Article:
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Protecting the “Last Ocean”

Delegates from 24 countries and EU to debate massive marine preserve in the Antarctic

Earlier this fall, the Associated Press reported that a remarkable creature had been pulled from Antarctica’s Ross Sea. According to the article, the colossal squid was “as long as a minibus” with “tentacles like fire hoses and eyes like dinner plates,” and was still clinging to its dinner when fishermen on the San Aspiring toothfish boat, from New Zealand, hauled it from the water this January. The unfortunate cephalopod was then transferred to Wellington, New Zealand, some 2,000 miles north, and tucked into a freezer for later scientific examination.

PenguinsPhoto by John B. Weller Penguins walking in a line in Antarctica. This week and next, delegates from 24 countries and the EU will try to permanently protect the Ross Sea and waters off East Antarctica.

It was a fitting find for the icy waters that are often called the world’s “Last Ocean.” Located adjacent to Earth’s most remote continent and shut in by ice for 10 months of the year, the Ross Sea has so far escaped the grim fate of overfishing, pollution, and invasive species decimating Earth’s other oceans. Its frozen shores and crystal-clear waters teem with species adapted to the harsh climate: Adélie and emperor penguins, Weddell seals, killer whales, Antarctic petrels, and many more. It’s the sort of place that reassures us wilderness still exists, beyond our reach and full of mysterious creatures.

penguin mom and baby Photo by John B. WellerAn adult penguin with a chick. The Ross Sea teems with species adapted to the harsh climate,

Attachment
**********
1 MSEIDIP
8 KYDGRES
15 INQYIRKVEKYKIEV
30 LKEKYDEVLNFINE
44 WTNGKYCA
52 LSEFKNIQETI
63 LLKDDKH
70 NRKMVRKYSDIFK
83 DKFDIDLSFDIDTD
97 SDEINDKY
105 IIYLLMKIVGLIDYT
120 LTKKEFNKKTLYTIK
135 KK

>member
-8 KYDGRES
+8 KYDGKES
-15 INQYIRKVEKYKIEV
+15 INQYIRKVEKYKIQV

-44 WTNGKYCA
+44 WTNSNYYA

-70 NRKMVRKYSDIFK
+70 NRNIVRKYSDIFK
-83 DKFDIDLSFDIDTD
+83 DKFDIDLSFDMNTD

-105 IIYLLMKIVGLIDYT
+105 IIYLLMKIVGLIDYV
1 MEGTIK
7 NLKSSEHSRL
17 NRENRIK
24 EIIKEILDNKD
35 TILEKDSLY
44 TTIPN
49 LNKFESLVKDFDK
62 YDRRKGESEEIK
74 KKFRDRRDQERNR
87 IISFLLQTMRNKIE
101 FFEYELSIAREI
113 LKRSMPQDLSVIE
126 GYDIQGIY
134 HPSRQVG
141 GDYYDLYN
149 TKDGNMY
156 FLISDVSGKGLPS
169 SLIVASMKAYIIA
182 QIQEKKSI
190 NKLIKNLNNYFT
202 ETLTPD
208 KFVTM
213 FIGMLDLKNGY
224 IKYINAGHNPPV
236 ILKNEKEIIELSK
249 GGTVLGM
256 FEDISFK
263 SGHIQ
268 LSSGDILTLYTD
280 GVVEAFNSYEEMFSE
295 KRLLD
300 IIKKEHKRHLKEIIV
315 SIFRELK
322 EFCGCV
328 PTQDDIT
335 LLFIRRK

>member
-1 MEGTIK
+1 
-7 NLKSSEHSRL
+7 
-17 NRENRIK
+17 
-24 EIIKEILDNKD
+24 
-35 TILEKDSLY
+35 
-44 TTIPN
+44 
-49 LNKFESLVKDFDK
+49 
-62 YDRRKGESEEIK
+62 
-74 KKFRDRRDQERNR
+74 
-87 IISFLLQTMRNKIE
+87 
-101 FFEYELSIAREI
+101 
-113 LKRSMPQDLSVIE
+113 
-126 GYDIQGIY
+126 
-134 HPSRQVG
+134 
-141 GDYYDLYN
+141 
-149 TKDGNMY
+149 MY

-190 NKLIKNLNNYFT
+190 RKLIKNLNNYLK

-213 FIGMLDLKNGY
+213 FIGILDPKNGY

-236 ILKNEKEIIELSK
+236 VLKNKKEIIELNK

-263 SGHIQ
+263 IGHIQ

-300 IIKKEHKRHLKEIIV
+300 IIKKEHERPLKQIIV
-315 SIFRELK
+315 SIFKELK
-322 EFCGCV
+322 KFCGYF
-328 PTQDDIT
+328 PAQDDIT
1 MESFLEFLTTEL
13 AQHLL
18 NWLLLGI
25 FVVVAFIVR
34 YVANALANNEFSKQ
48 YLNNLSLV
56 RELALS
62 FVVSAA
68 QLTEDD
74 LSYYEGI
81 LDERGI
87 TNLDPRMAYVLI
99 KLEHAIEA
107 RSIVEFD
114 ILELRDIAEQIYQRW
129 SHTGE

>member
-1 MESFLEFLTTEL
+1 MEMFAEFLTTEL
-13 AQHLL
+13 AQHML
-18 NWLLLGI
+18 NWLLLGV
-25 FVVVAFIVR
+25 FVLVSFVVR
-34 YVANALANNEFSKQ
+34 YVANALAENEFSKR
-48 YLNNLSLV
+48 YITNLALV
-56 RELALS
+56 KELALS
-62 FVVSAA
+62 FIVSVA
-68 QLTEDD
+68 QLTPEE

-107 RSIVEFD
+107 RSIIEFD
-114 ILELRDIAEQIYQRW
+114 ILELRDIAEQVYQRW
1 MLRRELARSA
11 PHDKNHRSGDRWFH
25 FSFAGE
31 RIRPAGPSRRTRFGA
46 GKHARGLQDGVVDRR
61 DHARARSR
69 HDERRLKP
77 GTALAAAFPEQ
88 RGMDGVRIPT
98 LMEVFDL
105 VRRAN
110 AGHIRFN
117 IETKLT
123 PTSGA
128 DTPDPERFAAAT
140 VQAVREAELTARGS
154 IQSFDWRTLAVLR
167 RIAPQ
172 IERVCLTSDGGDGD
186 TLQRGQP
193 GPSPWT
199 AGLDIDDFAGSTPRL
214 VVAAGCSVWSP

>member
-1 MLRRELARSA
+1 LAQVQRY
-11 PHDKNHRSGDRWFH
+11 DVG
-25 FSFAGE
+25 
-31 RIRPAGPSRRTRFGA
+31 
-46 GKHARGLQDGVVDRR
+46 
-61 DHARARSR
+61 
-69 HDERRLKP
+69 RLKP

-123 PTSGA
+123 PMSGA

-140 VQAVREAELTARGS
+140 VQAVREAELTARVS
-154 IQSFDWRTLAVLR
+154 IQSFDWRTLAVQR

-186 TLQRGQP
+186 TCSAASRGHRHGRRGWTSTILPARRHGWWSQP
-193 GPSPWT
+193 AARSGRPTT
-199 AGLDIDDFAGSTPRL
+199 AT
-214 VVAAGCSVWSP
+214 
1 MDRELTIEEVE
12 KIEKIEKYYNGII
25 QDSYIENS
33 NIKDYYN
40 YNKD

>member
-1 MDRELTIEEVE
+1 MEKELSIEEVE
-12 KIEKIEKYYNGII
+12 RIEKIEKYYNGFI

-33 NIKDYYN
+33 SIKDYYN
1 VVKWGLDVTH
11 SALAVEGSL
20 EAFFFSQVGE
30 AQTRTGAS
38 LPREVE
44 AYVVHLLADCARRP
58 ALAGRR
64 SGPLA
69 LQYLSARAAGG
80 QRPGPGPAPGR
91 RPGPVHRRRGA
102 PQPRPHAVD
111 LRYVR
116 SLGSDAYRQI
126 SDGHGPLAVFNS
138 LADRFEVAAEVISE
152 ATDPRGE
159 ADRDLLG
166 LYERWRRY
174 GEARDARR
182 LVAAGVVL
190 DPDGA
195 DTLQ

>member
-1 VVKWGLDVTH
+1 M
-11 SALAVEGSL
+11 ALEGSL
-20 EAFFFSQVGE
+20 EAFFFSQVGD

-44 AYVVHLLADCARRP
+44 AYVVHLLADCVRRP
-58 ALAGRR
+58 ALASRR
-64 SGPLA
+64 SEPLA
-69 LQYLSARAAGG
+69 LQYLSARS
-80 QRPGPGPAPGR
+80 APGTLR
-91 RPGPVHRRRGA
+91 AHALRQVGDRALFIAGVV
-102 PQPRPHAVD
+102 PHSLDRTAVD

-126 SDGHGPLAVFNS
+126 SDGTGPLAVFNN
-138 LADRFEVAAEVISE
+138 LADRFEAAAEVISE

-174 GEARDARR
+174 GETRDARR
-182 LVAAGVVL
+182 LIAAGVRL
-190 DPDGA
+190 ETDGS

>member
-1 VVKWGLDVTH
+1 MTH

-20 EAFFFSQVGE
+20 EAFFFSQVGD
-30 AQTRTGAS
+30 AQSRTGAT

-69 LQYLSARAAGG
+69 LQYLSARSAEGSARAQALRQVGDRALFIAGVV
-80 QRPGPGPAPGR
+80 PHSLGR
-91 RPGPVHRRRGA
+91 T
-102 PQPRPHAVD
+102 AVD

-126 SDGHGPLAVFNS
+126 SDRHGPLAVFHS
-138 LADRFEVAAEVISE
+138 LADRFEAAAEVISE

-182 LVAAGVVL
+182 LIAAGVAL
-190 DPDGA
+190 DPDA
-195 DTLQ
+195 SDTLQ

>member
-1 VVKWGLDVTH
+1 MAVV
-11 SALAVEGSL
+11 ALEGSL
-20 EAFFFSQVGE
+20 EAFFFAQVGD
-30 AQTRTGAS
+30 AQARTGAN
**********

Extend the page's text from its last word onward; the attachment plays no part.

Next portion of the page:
including Adélie and emperor penguins.

As the presence of the San Aspiring suggests, however, that image is no longer entirely accurate.

“With increased technology over the last 10 years, more and more fishing vessels are looking towards the Antarctic oceans,” says Mark Epstein, executive director of the Antarctic and Southern Ocean Coalition, a network of conservation NGOs focused on the region.

This week and next, government representatives from 24 countries plus the EU will attempt to permanently protect the Ross Sea and waters off East Antarctica from fishing and other threats by creating two huge marine protected areas (MPAs). Three times in the past three years, Russia, the Ukraine, and China have blocked attempts to do the same. This time around, Russia’s troubled relationship with America and Europe could make the task even harder.

The delegates meeting in Hobart, Australia, belong to the Commission for the Conservation of Antarctic Marine Living Resources, or CCAMLR (pronounced camel-R). Formed in 1981, the fishery management and conservation body is comprised of countries with an interest in the region, including the US, China, Russia, and Japan. Their decisions are taken by consensus — which means any one country can block action.

CCAMLR has a strong conservation mandate, and in the past has acted successfully to reduce seabird bycatch and manage krill fishing. In 2005, its members agreed to set up a network of MPAs throughout the Southern Ocean, which encircles Antarctica. The Ross Sea and East Antarctic MPAs would be the first major step towards that goal, protecting a combined area six times as big as California — about 2.5 million square kilometers. By comparison, the Pacific Remote Island National Monument, which President Obama expanded in September to become the world’s largest MPA, measures 2 million square kilometers. The Ross Sea reserve was proposed by the US and New Zealand, and the East Antarctic reserve by the EU, Australia, and France. 

Andrea Kavanagh, who directs the Pew Charitable Trust’s Southern Ocean conservation campaign and is attending this year’s CCAMLR meeting, says protecting the Ross Sea immediately is crucial. “The Ross Sea is one of the most intact marine ecosystems left on the planet, with the most intact trophic levels,” she says. “It’s important to preserve places like that for several reasons. Number one, we don’t have many chances to preserve completely healthy ecosystems anymore, so we should take those opportunities just for the sake of the ecosystem. But it also could act as a really great climate reference area, where scientists can look at how a healthy ecosystem reacts to climate change versus how an unhealthy ecosystem reacts.”